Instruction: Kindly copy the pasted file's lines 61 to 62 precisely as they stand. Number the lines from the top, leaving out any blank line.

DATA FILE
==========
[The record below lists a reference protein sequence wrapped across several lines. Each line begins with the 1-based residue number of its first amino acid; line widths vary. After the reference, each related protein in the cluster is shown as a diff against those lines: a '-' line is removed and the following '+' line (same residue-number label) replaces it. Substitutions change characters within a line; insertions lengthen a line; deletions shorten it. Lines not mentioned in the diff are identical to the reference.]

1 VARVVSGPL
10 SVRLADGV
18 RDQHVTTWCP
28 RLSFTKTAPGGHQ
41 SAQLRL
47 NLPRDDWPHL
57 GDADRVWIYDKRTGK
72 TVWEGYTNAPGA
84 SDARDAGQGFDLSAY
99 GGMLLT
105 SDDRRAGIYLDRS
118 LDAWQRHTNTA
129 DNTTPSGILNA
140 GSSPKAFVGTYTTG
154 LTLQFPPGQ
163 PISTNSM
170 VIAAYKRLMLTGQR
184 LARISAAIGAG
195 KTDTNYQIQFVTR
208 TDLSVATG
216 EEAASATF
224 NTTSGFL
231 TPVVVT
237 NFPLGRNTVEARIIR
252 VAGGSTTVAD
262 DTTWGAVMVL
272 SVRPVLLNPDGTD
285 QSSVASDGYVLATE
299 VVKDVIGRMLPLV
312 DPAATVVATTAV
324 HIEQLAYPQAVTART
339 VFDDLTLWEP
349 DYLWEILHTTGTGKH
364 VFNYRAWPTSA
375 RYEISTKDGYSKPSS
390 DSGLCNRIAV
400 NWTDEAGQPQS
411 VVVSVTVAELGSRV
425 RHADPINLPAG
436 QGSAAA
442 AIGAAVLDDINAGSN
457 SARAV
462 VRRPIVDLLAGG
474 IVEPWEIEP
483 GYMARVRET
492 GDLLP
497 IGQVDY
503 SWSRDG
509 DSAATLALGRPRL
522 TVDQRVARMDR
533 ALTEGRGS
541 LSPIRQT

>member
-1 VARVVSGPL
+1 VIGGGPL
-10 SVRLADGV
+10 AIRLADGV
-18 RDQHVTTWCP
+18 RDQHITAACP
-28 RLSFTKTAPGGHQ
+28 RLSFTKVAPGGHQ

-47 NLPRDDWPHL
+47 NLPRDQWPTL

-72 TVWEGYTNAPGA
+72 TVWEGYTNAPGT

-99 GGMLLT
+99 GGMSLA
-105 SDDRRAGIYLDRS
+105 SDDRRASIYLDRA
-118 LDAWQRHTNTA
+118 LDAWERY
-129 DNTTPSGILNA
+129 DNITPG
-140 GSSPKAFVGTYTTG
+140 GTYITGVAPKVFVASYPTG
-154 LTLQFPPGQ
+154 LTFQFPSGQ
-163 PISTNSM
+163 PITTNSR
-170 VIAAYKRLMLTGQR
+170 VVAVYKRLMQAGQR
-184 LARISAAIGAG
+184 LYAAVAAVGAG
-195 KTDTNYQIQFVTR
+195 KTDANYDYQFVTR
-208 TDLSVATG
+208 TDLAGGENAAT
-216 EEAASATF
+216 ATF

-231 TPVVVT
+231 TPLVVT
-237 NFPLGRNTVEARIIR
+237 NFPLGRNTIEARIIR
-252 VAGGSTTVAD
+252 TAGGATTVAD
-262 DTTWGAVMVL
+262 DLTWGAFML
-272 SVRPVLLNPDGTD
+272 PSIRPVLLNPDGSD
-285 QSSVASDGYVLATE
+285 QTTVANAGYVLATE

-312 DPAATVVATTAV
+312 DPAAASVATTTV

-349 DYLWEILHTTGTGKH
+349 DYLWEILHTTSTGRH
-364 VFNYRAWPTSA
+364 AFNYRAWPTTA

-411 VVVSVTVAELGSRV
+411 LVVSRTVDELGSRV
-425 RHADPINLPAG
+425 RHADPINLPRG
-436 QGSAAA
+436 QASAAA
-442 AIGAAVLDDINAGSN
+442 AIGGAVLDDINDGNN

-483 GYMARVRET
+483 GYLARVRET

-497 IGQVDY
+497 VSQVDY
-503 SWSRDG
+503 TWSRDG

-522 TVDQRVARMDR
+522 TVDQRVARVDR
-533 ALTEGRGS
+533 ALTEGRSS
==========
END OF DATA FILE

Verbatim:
-28 RLSFTKTAPGGHQ
+28 RLSFTKVAPGGHQ